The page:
The Star-Bulletin has requested an opinion from the state Office of Information Practices after city officials denied the newspaper's requests for telephone logs and scheduling calendars for Mayor Jeremy Harris and several top city officials.
Opinion sought on access
to Harris phone records
City officials denied Star-Bulletin
requests for that information
By Rick Daysog
In a two-page letter to OIP Director Moya Davenport Gray, Stirling Morita, the Star-Bulletin's night editor, said the newspaper believes that such records should be available to the public under the state's open-records law.
"Numerous court cases have said that release of such government documents do not constitute invasion of privacy," Morita said. "We believe such records to be public records."
In letters to the Star-Bulletin dated Tuesday, city spokeswoman Carol Costa denied the newspaper's requests to photocopy or examine telephone logs and scheduling calendars of Harris, City Managing Director Ben Lee, Deputy Managing Director Malcolm Tom, Department of Design and Construction Director Rae Loui, former Design and Construction Director Randall Fujiki, former city Budget Director Carroll Takahashi and former Finance Director Roy Amemiya.
The Star-Bulletin had requested the calendars and telephone logs from Jan. 1, 1997, to the present.
Costa argued that under state law, such documents are not government records and that their disclosure would constitute an "unwarranted invasion of personal privacy." She also argued that such records by their nature must be confidential to "avoid the frustration of a legitimate government function."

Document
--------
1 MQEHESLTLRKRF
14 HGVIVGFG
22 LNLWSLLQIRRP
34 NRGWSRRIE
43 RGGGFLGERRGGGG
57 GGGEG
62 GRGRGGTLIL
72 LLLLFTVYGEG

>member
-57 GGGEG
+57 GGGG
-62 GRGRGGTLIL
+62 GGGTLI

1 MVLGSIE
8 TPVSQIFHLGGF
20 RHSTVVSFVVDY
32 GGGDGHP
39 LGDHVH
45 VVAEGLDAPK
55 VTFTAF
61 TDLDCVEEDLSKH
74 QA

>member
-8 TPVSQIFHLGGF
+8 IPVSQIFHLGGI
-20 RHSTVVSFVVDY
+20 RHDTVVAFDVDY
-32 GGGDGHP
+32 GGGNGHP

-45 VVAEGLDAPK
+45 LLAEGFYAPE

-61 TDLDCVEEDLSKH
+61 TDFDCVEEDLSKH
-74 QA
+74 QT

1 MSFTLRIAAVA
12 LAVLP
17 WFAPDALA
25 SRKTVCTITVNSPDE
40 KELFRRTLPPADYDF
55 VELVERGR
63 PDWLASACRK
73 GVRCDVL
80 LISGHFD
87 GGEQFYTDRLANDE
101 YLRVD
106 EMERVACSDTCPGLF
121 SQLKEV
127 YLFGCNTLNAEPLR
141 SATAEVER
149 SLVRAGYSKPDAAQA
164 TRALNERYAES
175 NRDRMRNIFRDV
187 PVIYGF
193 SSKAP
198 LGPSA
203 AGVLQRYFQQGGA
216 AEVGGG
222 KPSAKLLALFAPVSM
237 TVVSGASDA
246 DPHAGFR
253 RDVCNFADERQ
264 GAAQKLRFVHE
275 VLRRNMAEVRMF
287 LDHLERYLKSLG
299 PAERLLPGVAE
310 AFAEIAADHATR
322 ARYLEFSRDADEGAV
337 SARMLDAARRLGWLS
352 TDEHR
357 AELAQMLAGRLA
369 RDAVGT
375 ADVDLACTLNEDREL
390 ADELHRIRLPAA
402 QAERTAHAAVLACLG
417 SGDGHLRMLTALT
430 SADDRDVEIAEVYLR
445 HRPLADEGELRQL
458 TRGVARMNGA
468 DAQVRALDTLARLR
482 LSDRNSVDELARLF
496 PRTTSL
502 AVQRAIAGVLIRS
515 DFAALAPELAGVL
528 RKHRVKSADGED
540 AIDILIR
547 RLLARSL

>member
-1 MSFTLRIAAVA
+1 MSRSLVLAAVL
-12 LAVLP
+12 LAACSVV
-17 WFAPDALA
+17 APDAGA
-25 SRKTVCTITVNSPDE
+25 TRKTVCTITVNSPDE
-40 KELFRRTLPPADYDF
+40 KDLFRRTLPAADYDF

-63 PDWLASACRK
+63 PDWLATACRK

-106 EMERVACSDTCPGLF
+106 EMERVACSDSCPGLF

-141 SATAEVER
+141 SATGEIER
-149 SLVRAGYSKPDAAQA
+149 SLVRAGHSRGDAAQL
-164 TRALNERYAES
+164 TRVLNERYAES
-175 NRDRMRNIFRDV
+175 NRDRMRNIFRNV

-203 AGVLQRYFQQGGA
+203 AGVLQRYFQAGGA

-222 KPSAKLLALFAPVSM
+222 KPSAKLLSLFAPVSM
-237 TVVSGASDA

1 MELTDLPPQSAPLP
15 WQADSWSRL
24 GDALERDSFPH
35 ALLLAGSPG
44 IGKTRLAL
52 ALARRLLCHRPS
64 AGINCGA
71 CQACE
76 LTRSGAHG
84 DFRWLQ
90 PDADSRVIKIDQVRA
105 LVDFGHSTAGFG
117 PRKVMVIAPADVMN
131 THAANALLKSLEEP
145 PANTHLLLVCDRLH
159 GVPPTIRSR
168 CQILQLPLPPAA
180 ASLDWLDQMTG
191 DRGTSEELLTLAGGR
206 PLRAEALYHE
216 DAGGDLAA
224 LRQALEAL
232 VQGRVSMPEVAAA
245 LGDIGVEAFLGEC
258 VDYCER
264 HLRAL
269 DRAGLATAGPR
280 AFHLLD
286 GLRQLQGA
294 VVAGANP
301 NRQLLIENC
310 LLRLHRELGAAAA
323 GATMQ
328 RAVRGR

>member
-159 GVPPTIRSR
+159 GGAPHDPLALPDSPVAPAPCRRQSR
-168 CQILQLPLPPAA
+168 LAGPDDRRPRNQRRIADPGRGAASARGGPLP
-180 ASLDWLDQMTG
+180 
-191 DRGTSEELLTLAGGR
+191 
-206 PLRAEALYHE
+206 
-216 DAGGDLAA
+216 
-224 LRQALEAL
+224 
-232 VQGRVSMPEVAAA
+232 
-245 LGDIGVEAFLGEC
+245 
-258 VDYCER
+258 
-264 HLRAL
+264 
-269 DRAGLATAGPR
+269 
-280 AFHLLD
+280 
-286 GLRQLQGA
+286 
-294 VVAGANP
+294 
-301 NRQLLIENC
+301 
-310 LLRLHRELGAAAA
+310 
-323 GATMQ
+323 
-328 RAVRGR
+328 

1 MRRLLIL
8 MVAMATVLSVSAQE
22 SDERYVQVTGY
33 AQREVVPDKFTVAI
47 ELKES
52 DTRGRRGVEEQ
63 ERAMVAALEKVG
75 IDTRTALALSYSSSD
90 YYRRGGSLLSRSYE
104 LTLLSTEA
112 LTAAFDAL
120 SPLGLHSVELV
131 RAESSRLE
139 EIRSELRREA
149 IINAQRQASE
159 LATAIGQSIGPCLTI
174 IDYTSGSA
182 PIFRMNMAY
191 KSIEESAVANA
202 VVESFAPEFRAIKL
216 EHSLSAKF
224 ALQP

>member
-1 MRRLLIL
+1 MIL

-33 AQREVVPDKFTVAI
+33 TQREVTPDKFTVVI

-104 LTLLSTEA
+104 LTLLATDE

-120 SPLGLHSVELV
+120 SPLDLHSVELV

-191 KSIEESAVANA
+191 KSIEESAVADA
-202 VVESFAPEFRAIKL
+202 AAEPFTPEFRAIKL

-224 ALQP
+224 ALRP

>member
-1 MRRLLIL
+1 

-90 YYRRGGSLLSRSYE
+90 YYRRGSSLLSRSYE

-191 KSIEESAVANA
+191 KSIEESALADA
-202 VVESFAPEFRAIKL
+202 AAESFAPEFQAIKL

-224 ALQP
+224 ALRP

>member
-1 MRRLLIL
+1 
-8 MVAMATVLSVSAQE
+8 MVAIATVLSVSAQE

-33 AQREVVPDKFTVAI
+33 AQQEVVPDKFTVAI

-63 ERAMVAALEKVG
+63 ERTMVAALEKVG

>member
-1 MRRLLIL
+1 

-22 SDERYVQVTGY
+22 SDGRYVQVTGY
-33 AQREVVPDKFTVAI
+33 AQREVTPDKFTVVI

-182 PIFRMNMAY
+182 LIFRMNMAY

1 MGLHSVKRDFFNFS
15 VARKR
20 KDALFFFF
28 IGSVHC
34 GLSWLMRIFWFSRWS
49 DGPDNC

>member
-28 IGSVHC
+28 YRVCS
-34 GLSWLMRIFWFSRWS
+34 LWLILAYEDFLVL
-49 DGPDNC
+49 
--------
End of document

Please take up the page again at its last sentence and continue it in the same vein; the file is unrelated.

Morita cited a 1984 federal appellate court decision in Washington, D.C., that found that appointment calendars, telephone message slips and the daily agenda of an assistant U.S. attorney were public under the federal Freedom of Information Act.
Under the ruling, the documents are deemed public if they were in the agency's control, generated by the agency, placed in the agency's files or are used by the agency for any purpose, he said.
According to Morita, Costa failed to specify how the release of information would frustrate a government agency's function, nor did she specify how the release of such records constitutes an invasion of personal privacy.
Under Hawaii's open-records law, a government agency has the burden to show why the records are private or why they would frustrate the agency's functions.
The OIP's Gray said her office has not yet issued an opinion on whether scheduling calendars and telephone logs are public. But generally, if a government agency creates a document about official government business and maintains those records in its offices, it is presumed to be a public record, she said.
"I think the blanket denial raises more questions," Gray said.
State of Hawaii
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